The Pacific Northwest, a welcomed surprise! ❤️
Updated: Jun 5
This blog is a rarity for me as I am sharing my recent domestic trip to the Pacific Northwest. My travel destinations are more typically international in nature but with Americans having earned the shameful status of 'Covid-19 pariahs', thereby being BARRED from nearly every country in the WORLD, my husband and I embarked on a domestic getaway. After flying into Seattle, Washington for a couple of days, we rented a car and drove west, traversed the Puget Sound via ferry to Olympic National Park, south to Cannon Beach, Oregon, then stopped in the Willamette Valley for some fabulous wine tasting before flying home from Portland. All in one week! It was short, sweet, and BEAUTIFUL! I revamped this trip "on the fly" as our planned trip, originally concentrated along the full length of the Oregon coast and the Willamette Valley wine region, needed to be re-routed due to the wildfires significantly affecting Oregon State, and the entire west coast to varying degrees, for that matter. While smoke clouded the sky and created a gloomy haze across the wider region, in the locations where we were, it rarely felt uncomfortable and never difficult to breathe. In fact, it was infrequent that we even smelled smoke.
Seattle was our first stop. There we stayed along the waterfront within walking distance to Pike Place Market. Although we were on the waterfront, the view was very poor due to the smoky haze. The abundant quantities of vivid, fresh-cut flowers sold throughout the market, however, contrasted the grey monochrome sky spectacularly. They offered so many varieties of flowers that I don't typically see in Louisville. I was a bit envious of the lack of such a market in my home city. We visited the ORIGINAL Starbucks and dined on much seafood, such as chowder, cioppino, Pacific salmon, and fresh sushi.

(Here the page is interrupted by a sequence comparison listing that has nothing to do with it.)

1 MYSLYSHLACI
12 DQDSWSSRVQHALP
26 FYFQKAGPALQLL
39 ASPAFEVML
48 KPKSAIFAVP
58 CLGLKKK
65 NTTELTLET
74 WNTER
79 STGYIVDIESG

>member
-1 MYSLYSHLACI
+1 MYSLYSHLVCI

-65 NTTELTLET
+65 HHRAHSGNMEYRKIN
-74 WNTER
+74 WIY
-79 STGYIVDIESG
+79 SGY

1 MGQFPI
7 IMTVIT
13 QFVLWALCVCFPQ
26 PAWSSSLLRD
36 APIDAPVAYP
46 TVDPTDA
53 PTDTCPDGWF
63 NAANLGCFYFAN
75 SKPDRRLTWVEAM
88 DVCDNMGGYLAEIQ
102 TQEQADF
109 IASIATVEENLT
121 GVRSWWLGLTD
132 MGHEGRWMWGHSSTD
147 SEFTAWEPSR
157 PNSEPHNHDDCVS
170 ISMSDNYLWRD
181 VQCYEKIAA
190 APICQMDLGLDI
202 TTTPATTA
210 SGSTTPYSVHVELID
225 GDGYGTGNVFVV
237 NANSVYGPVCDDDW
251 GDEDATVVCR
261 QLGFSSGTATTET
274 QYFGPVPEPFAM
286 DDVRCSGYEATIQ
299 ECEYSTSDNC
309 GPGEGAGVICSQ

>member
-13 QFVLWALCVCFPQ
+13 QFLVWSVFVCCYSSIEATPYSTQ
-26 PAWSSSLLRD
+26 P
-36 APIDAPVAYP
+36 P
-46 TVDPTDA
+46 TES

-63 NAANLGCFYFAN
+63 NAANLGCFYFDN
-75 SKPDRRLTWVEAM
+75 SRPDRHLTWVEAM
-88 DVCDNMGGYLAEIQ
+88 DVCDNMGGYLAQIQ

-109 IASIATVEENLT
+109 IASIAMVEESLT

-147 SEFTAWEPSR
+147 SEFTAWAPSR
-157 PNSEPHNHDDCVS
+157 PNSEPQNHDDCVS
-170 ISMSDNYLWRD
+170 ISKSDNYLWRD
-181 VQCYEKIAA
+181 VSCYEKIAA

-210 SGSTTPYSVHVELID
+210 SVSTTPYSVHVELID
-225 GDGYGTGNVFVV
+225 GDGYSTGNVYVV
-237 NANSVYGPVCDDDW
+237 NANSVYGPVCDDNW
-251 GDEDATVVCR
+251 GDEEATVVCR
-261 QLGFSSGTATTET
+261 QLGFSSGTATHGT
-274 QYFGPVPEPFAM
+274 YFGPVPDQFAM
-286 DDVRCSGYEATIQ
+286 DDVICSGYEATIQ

The highlight of Seattle for me, without any question, was the Chihuly Garden and Glass center. I have seen Chihuly's glassworks several times in a variety of locations but seeing SO MANY of his pieces and garden installations all together was exquisite!!! For Chihuly lovers, like me, there is no better place to view his collection than in Seattle. I have previously featured Chihuly's works in one of my earlier blogs if you are interested in reading more about him. We had pre-purchased the combo ticket to also ascend the adjacent Space Needle. This, of course, turned out to be quite disappointing as there was NO VIEW from the top, again due to the poor air quality. It felt like we were standing in the center of a cloud.
Thereafter we crossed the Puget Sound by ferry to reach the western peninsula of the state. This was a pleasant experience, despite the 2-hour delay awaiting the fog to lift. I looked for whales but didn't spot any ... although September is not the season for their migration. Apparently, the winter months from December-February and the spring months from March-May yield the best chances to see whales in that area.
We then ventured to Olympic National Park which was absolutely amazing! I didn't know that we had rainforests in the USA. The thick tree canopy overhead prevented smoke from penetrating the dense forest floor beneath. One day we hiked in the Sul Duc Valley. This was beautiful terrain through old forest growth. The 0.8-mile easy Sol Duc Falls trail from the trailhead to the cascading waterfalls was lovely, but what was truly exceptional was the longer 6-mile loop called the Lover's Lane trail. (Although my husband certainly wasn't feeling the love when we were only halfway through and he learned that we still had 3 miles to go! 🙄He should have done his research. 🤓) This remote trail, often paralleling the Sol Duc River, was far less traveled and consisted of dense landscape lush with pine trees, draping moss, climbing ivy, colorful mushrooms, and numerous ferns. Along this narrow, winding trail, one could really appreciate the quiet, the solitude, and feeling in harmony with nature. It was quite extraordinary!